New Arrivals    Books    Archival Products   Charts   Newsletters   Upcoming Events   Contact Us  

Popular Categories

   How-To - Genealogy Misc.
   How-To - Write & Publish
   How-To - Conservation
      - Acadie, Acadian
      - New Brunswick
      - Newfoundland & Lab.
      - Nova Scotia
      - Ontario
      - Prince Edward Island
      - Quebec
      - Western Canada
      - First Nations, Metis
      - Military - Before 1920
      - Loyalists / UEL
      - Pioneers' Stories
   British Home Children
   England & Wales
   Ireland & Northern Ireland
   United States
      - American Revolution
   more countries...

   Archival Products

   Genealogy Charts

   Gift Certificates

Popular Authors

   Thomas MacEntee
   Paul Milner
   Chris Paton
   Ron W. Shaw
   Gavin K. Watt

Popular Publishers

   Global Heritage Press
   MacDonald Research
   OGS - Ottawa Branch
   Unlock The Past

Search by topic, title, author or word:

Eastern Ontario
Genealogy & History Resources
Includes counties of Addington, Carleton, Dundas, Frontenac, Glengarry, Grenville, Hastings,
Lanark, Leeds, Lennox, Prescott, Prince Edward, Renfrew, Russell, Stormont
Cities include Belleville, Cornwall, Kingston, Perth, Ottawa, etc.

Central Ontario Resources | Western Ontario Resources | Eastern Ontario Resources
Northern Ontario Resources | More Canadian Resources

BOOK - Almonte
By Frank Cosentino

Softcover... 16.95 (C$)

In a region where the early settlers' Irish, English and Scottish origins are prominent in the names of the communities they founded -- Lanark, Corkery, Glen Isle, Scotch Corners, Tatlock and the like -- it seems more than a little odd that Almonte should be named for a now-forgotten Mexican general.

This book is the story of that Mexican General, and of the naming of the town.

Almonte went through a number of name changes in the early days, from Shepherd's Falls to Shipman's Mills, Ramsayville, and by about 1855, Waterford; but the federal post office pointed out there was already a Waterford in the west of the province, and told townsfolk the name would have to change yet again.

At the time relations between Canada and the United States were at a low ebb, especially in Ontario. The province's first major wave of settlers, had been United Empire Loyalists, Americans whose sympathies for England prompted them to flee northward during and after the Revolution; and the suspicion lingered in many Canadian minds that the US still intended a settling of accounts.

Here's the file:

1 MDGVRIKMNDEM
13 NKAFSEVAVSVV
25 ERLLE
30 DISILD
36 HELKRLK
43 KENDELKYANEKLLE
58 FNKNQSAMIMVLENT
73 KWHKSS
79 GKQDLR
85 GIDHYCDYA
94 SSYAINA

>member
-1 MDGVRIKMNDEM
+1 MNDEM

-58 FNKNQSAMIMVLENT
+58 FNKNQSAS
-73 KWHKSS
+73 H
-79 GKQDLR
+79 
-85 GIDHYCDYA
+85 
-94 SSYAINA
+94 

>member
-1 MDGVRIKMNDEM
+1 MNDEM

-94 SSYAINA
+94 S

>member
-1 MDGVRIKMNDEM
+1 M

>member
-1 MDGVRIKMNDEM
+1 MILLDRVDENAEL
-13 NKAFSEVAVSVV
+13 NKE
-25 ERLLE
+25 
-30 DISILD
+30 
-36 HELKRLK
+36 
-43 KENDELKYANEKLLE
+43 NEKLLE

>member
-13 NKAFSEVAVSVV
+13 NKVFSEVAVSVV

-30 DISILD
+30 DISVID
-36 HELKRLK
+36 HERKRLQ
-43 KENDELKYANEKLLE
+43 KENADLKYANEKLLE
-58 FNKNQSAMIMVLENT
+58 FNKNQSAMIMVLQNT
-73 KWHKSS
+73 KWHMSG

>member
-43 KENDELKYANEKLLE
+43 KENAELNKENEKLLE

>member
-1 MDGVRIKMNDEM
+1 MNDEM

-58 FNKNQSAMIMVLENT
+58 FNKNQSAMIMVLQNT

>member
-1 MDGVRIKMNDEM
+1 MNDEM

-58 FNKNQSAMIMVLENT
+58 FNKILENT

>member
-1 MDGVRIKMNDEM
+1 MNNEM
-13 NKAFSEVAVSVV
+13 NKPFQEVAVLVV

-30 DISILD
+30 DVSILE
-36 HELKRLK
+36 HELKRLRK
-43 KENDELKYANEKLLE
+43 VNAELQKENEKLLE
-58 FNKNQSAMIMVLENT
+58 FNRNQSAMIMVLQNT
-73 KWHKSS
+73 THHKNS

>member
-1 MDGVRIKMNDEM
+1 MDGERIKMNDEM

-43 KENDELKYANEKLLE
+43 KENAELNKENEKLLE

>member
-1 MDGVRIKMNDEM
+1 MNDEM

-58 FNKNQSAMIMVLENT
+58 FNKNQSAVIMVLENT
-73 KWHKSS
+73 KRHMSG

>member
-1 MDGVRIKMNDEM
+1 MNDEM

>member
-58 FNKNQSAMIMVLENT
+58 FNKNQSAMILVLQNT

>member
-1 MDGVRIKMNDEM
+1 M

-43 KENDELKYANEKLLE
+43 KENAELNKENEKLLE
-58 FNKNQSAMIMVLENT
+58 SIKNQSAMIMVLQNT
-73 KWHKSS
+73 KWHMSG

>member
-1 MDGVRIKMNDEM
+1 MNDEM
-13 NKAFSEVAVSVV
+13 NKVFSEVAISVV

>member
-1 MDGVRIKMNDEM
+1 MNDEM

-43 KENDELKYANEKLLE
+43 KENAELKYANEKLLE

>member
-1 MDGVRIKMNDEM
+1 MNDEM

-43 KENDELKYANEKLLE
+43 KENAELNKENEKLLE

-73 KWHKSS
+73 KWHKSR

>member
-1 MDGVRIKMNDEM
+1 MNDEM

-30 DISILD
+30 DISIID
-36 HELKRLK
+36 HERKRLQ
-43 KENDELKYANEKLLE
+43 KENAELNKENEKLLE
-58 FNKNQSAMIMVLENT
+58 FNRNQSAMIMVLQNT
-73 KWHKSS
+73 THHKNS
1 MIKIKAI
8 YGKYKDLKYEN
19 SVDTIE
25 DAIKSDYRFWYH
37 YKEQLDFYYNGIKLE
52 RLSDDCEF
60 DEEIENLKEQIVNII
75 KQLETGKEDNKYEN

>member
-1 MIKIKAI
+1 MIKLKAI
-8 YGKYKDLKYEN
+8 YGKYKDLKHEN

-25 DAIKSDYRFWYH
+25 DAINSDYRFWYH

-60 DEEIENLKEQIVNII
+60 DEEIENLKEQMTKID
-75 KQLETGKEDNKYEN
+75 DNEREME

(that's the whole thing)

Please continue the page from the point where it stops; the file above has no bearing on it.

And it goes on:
American invasions of Canada around 1812 didn't help matters, nor did US military incursions into Mexico during the 1840s. Which is where General Juan Almonte enters the picture. The border skirmishes between Mexcio and America during this time were seen by Mexcians as a naked and unprovoked land-grab, and by worried Canadians as a cautionary tale -- proof positive that the American republic was ready, willing and able to use military force against its neighbours to achieve its territorial aims.

General Almonte was primarily a diplomat, and was in fact Mexico's ambassador to the United States at the time that open warfare erupted between the two countries. He was hastily recalled to Mexico, and served with some distinction in the field against the invading US forces. He was taken prisoner, later released, and died in 1869, lauded by the English press at the time as "a kindly and accomplished gentleman." So in the political climate of the day, the loyal British citizens of Almonte apparently felt General Almonte was an admirable public figure, and agreed upon the new name of Almonte -- which locals pronounce "AL-mont" rather than the Spanish "al-MON-tay." And thus it remains more than 140 years later.

Contents include:
  • The Beginning
  • The Mexican Connection
  • Tejas and Turnabout
  • Revolution!
  • Almonte The Monarchist
About the Author:
    Frank Cosentino taught sport history at the University of Western Ontario, York, and the University of Ottawa. He has authored a dozen books, the best known being about James Naismith the Almonte native who invented basketball. Cosentino is a former Canadian Football League quarterback and university football coach, as well as Professor Emeritus and senior scholar at York University at the time of writing this book. He and his wife Sheila eventually made their home in Eganville which lies in the heart of the Bonnechere Valley.

More Canadian Genealogy & History Resources from Global Genealogy:

© Inc. 1992-2018
Sign up for our free newsletter!   |   Unsubscribe from our newsletter

Norway Bay United & Anglican Cemetery
(Pontiac County, Quebec)

The Merivale Cemeteries
(Protestant - Ottawa area)